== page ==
How to Grow Dianthus in Containers-Growing Pinks and Carnations

Dianthus are bold and beautiful plants, often scented and look great in containers.
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In this article, we will discuss how to grow the large genus of Dianthus in containers. It has the common name of pinks or carnation, depending on what species and variety are grown. Dianthus is a large and varied species that include evergreen perennials, biennials and annuals. The common name of ‘Garden Pink’ arises because the scented flowers are all pink but because the flowers are serrated on the edges as if they have been trimmed with pinking shears.

Dianthus are bold and beautiful plants, often scented and look great in containers.
Dianthus are bold and beautiful plants, often scented and look great in containers.

The beloved cottage garden plant has been grown in gardens for centuries. The hardy perennial has pointed, evergreen grey-green leaves that have flowers that come in pink, magenta, red, white, and even yellow. They can be bicoloured and more important they have a lovely clove-like scent.

The compact alpines and dwarf carnations make perfect plants in hanging baskets, window boxes and containers, solely or mixed either with bedding plants, especially in the pastel colour scheme.

Sweet Williams (Dianthus barbatus) is a biennial that can be grown as the sole species in containers, where scented flowers are produced in early summer the following year if bought and plant from seed.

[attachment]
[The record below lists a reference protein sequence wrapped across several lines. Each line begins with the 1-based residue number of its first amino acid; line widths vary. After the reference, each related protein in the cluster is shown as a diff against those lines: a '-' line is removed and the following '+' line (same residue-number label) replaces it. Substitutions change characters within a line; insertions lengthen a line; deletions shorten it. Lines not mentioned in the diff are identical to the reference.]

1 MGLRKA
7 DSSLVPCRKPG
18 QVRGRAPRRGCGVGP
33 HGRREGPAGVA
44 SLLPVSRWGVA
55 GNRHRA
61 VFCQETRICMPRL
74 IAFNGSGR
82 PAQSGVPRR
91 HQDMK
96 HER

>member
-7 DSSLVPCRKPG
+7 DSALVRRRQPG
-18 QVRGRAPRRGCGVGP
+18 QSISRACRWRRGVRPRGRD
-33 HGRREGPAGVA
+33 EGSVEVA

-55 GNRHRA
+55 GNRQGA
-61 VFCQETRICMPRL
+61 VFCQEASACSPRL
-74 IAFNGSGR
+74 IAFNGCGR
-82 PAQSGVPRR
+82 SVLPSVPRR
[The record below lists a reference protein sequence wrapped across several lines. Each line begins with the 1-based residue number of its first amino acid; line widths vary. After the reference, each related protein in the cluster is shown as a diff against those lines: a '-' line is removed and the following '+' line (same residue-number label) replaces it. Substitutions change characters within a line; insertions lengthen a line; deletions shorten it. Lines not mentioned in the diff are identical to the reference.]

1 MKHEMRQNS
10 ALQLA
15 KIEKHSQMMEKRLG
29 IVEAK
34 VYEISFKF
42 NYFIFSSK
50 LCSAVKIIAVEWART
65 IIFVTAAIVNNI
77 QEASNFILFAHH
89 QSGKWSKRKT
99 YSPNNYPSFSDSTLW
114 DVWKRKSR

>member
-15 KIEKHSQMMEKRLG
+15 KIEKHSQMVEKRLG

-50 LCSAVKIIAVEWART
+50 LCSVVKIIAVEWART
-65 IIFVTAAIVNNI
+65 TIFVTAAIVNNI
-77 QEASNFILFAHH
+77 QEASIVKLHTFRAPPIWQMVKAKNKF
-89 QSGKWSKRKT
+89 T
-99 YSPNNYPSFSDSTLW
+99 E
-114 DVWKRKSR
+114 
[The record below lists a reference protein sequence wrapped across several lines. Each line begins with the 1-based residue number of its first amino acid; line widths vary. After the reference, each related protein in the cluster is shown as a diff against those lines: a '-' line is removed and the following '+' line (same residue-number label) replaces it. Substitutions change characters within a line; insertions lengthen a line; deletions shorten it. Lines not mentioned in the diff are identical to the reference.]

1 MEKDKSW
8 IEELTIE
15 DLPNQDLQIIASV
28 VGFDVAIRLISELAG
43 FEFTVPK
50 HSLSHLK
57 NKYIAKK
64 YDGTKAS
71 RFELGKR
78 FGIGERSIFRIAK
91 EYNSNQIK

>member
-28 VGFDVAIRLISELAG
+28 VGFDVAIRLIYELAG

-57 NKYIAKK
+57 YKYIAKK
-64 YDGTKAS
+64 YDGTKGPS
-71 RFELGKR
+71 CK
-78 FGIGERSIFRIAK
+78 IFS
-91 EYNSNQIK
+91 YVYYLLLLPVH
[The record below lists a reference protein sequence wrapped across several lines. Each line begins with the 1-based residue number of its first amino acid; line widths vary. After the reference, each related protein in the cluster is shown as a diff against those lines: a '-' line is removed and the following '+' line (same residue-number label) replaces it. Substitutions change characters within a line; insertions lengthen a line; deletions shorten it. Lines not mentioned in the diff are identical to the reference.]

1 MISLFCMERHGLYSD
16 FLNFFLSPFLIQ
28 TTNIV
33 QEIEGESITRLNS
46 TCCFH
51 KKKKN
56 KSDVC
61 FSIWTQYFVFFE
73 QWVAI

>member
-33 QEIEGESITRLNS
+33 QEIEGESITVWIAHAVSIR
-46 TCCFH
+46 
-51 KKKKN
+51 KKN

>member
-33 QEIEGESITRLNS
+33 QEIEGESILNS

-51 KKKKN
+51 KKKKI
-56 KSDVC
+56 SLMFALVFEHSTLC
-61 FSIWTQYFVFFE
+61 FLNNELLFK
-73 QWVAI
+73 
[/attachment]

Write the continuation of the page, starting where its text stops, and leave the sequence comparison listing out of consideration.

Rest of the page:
Carnation flowers often do not have a scent but they come in many more colours and they can be grown in containers as sole species.


First, you must realise that they are not long-lived plants. After a few years after planting they become woody at the base and they become straggly.

You can grow annuals or biennials from seed, but most perennials are grown from shop-bought, garden-ready plants,

Alpine pinks and other pinks can be grown in pots. First, choose a pot that will suit and in dimensions with the Dianthus in question. You can plant multiple pinks in a large container, whilst carnation will need to be planted as the sole specimen in containers.

Dianthus chinensis
Dianthus chinensis

Dianthus prefer to be grown in neutral to alkaline soil, as they hate acidic soil. Make sure the container selected has plenty of drainage holes and fill it with a 1cm layer of gravel. On top of this mix a handful of lime into multipurpose compost and fill it to near the top.

Dig a hole that is slightly bigger than the root ball in the original container. Drop the plant in so that the top of the root ball is at the same level as the top of the surface of the compost.  Backfill with the growing media, making sure that any gaps that remain are filled with more compost. Firm the plant in and water well.


They are quick to establish and should soon give you flowers all summer long. Grow Dianthus in full sun so that they look their best.